The new DSi features an MP3 player and two cameras, one 0.3 MP outside, and another one inside. It also features a thinner build and larger screens. With it you can access Nintendo's new "DSi Store" and download games and apps.  (Source: Nintendo)

The new handheld debuts in Japan November 1 for approximately $178 USD and comes in two colors -- black and white.  (Source: Nintendo)

Nintendo President Satoru Iwata announces the exciting new handheld.
The new gaming system will come with 2 cameras, music functionality, and be even thinner

Following rumors that had been circulating throughout the last week, Nintendo confirmed reports that it was giving its best-selling handheld gaming console, the Nintendo DS, a facelift.  Nintendo President Satoru Iwata was on hand to announce the new unit at Nintendo's Fall Press Conference.  With the new handheld, Nintendo looks to continue in its successes thinking outside the usual gaming box.

The new unit, called the "DSi" will keep the trademark double-screen (DS), while expanding the screens to 3.5 inches, a 17 percent increase in size.  Like Apple's iPods, Nintendo is cramming more into a smaller space, fitting the jumbo new screens into a package that's 12 percent thinner than the previous DS.  The general look of the handheld is otherwise relatively unchanged, with the stylus being perhaps slightly larger.

One major omission is the scrapping of the GBA cartridge port, likely to help cut the size down and make room for the bigger screens in the thinner body.  Fans of backwards compatibility will have to turn to their old DS's and the defunct Game Boy Advance for their GBA gaming fix.

While that exclusion is disappointing,Nintendo packs a lot of features in the new unit to make up for it.  The biggest new feature, perhaps, is the addition of cameras.  The outside of the case gets a 0.3 MP VGA (640x480) resolution camera, similar to that found on some cell phones.  Inside, there's a smaller camera on the hinge.  New games will be able to harness the camera functionality for unique new gameplay.  Further, the new DS comes with a free paint program so users can edit their pictures.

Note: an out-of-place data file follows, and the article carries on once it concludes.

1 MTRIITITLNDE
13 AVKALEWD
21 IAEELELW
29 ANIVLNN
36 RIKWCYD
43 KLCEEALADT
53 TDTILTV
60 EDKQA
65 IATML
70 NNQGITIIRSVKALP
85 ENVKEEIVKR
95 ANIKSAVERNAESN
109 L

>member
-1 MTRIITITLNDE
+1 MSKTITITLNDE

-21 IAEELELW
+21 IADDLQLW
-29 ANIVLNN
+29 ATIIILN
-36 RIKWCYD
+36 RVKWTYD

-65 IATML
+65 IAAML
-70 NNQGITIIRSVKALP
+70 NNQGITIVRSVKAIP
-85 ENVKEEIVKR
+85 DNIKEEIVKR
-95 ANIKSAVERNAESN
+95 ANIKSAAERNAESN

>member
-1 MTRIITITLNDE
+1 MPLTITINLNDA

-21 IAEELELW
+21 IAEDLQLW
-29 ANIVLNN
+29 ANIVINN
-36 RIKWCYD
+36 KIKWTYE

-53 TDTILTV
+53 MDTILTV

The new unit also will come with an advanced web browser, so users can send their new pictures over the internet if they have a wi-fi function. 

The other highly touted feature of the Swiss-army knife-like DS is music functionality.  The DS now features both an SD slot and an undisclosed amount of internal storage to help support its newly acquired music playback.  One unique feature of the unit's MP3 player is the ability to slow down or speed up tracks via user control.  Says Mr. Iwata on this new feature, "We want our customers to individualize their Nintendo DSi ."

Much like Apple's iPhone App Store, Nintendo is also launching a "DSi Shop", which will allow users to buy and download games and other applications for the DSi over a wi-fi connection.  Customers points will be tied to the Wii Store points, so fans of the Wii should be able to interchange their credits.  The store's applications will come in 0, 200, 500, and 800 point tiers -- in other words, there will be some free applications.  Until March 2010 the device also comes pre-bundled with 1,000 points.

The new DSi will launch November 1 in Japan and will cost ¥189,000 (approx. $178 USD), close to the price of the current DS.  International launch dates are yet to be announced.  The new handheld comes in two colors at launch -- black and white.

With its new console Nintendo looks to continue its dominance of the gaming industry.  In the traditional console market, Nintendo's Wii is the world leader and outsells Microsoft's Xbox 360 and Sony's PS3 by large margins monthly.  In the handheld market the Nintendo DS is king, having sold over 81 million units worldwide.  However, Nintendo likely felt compelled to update the DS as it has recently been facing stiff competition from the redesigned PSP -- it has fallen behind in Japanese sales to the PSP for the last 5 months.

"We are going to continue to work with them to make sure they understand the reality of the Internet.  A lot of these people don't have Ph.Ds, and they don't have a degree in computer science." -- RIM co-CEO Michael Lazaridis

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